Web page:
“Freshmen often come to Engineering not sure of which discipline they wish to pursue. High school is the right time to start thinking about where their interests lie. We are hoping that we tap into top-quality students who are already doing well in high school.” – Dr. Hani Salim
High school is the prime time to learn about yourself, your interests, and possibly engineering. The MU College of Engineering has designed several programs for students to do just that. One exciting opportunity is the MU College of Engineering High School Summer Camp.
At this summer camp, budding engineering students can explore the variety of engineering disciplines, from Biological Engineering to Computer Science to Mechanical Engineering. The information presented during the camp can help high school students understand all available options and see how science and math skills can help them become successful engineers, according to Dr. Hani Salim, Associate Dean of Academic Programs.
Some of the activities in the two-week program involve hands-on lab experiments, team design projects and competitions, alongside sampling campus life and making new friends. “This camp is meant to be an opportunity to gain practical engineering experience,” said Dr. Salim. Students also go on tours of local and state industries relevant to the their fields of interest and learn about opportunities to earn engineering scholarships. The camp also includes presentations by Mizzou Engineering professors, many of who are leaders in their fields.
One of the major goals of this summer program is to recruit talented students into Mizzou Engineering programs, including those from groups traditionally underrepresented in STEM. “We are hoping that we tap into top quality students who are already doing well in high school.” says Salim. To reach these students, fliers are sent to target high schools and the program employs a diversity recruiter. This recruiter reaches out to students and addresses any concerns that minority students may have. Students can apply for a diversity scholarship, which waives the camp’s $500 participation fee.
Students can also experience a number of these activities in a single day: High School Day. At this event, students are taken on a whirlwind tour of various engineering departments and given an opportunity to find out what it is really like to be an engineer at Mizzou. From working on design problems to networking with Mizzou professors, students get to see a bite-sized view of what they can expect if they enroll at Mizzou. Participants also meet current MU Engineering students and get a first-hand account of life in the College of Engineering. Students also enjoy a scavenger hunt through the famously maze-like Laffere Hall.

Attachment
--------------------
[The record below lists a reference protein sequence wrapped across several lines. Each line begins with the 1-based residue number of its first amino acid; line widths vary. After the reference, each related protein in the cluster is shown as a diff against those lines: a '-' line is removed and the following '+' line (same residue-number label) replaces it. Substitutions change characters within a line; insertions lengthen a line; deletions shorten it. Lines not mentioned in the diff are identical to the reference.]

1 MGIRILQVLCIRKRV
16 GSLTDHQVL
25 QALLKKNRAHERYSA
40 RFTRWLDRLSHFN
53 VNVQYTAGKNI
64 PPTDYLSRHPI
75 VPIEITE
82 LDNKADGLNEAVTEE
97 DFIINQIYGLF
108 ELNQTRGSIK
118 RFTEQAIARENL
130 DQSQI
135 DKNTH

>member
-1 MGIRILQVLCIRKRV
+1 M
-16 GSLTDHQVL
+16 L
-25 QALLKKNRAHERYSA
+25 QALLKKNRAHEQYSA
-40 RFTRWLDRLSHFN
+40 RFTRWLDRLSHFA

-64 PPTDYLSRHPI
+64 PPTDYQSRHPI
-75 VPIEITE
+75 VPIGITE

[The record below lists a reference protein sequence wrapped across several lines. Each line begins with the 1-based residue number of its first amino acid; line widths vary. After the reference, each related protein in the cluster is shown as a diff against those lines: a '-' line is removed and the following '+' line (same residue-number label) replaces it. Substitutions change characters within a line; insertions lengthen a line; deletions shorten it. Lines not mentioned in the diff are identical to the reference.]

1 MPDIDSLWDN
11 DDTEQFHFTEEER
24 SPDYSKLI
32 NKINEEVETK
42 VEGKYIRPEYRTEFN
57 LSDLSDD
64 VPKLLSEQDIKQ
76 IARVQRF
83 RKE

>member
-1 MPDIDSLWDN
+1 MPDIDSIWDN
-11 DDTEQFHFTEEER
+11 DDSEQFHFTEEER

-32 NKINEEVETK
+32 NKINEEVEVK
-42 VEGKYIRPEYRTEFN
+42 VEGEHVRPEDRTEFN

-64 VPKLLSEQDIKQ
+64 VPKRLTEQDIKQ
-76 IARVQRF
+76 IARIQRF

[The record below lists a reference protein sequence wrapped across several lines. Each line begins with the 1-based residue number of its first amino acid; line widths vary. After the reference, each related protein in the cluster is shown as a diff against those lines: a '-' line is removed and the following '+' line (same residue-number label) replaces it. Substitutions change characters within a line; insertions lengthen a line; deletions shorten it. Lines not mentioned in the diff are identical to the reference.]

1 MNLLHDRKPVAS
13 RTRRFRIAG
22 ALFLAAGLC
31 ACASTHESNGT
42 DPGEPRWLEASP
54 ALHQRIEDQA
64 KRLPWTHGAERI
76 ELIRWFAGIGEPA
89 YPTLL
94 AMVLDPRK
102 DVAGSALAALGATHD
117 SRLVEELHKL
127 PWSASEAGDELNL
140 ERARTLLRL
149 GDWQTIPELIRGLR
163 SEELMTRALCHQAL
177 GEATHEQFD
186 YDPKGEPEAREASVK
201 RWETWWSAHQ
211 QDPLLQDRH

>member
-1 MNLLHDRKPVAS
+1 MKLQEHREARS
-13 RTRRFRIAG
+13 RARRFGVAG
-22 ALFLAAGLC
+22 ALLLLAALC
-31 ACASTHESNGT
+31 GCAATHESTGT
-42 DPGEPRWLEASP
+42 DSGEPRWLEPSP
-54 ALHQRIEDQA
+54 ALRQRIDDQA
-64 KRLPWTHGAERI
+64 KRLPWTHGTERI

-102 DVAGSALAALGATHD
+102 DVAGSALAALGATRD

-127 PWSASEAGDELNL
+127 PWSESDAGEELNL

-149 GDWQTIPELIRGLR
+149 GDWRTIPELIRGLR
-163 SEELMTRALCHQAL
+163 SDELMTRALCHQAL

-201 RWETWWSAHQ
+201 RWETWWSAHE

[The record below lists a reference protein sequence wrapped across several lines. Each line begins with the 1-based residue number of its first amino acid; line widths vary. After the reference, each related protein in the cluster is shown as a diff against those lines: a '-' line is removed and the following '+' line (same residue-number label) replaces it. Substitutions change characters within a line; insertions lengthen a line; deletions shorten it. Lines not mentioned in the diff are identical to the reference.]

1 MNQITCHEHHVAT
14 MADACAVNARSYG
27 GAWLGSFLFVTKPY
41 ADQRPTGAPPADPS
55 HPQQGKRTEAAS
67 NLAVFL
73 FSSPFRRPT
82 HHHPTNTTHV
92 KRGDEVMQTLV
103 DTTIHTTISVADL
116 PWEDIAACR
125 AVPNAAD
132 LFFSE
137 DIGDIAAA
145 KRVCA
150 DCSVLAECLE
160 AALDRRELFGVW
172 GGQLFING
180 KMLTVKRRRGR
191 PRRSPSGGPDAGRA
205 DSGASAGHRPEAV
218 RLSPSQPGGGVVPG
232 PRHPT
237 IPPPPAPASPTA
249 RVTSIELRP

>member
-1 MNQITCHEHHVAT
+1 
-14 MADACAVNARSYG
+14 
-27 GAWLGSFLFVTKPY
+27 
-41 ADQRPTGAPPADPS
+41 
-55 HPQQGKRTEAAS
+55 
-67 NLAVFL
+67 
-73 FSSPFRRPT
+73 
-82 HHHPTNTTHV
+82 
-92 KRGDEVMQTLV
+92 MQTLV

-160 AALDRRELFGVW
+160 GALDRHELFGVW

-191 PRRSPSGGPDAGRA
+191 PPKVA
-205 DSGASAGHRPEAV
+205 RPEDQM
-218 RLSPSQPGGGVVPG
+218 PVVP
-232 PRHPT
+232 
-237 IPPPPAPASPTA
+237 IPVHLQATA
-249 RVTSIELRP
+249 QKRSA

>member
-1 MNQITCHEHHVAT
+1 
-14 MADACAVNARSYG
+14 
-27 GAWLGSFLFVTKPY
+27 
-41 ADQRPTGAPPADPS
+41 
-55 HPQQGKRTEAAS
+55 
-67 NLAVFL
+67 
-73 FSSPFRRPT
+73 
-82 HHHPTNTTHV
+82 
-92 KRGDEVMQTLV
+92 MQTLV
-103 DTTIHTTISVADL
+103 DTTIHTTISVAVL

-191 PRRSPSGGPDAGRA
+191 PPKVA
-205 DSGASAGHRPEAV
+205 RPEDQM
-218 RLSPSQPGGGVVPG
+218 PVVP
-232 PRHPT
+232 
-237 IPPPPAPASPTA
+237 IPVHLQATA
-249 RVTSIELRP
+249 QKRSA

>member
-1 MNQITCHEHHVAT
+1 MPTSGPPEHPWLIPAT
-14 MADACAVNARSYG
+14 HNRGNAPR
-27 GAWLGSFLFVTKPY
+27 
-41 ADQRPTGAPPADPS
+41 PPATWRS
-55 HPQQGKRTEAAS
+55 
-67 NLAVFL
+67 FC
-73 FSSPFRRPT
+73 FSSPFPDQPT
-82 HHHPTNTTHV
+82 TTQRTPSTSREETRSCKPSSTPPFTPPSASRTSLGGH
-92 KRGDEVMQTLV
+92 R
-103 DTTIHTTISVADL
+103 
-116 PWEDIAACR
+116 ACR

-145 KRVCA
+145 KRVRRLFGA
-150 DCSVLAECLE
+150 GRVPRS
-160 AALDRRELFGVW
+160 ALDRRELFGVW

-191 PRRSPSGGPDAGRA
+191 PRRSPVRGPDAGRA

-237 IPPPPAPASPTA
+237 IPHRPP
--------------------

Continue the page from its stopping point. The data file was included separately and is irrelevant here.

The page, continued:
MU Engineering has also devoted resources to recruiting girls, as women are also underrepresented in the field. At Mother & Daughter Engineering Day, middle school students and their mothers together take part in a day of learning centered on what engineers do and the variety of engineering fields. The university’s chapter of the Society of Women Engineers, a national organization devoted to “giving women a unique place and voice within the engineering industry” leads this day’s activities. Included in the day’s schedule are different types of engineering activities, from building roller coasters out of construction paper and tape to testing different ways to filter water.
To train and recruit the next generation of engineers, MU Engineering hosts a number of programs targeted at engaging kids using robotics. Fourth and fifth graders can investigate math and science at Tech4K-5, while the Robotics Design Challenge is targeted towards K-8 youth. Kids practice not only robotics, but also life sciences, computing, and communication through activities at LEGO camp, for youth from 2nd through 9th grade.
Ultimately, the University of Missouri College of Engineering wants to create the best engineers, now and in the future by encouraging students to think about where math and science can take them.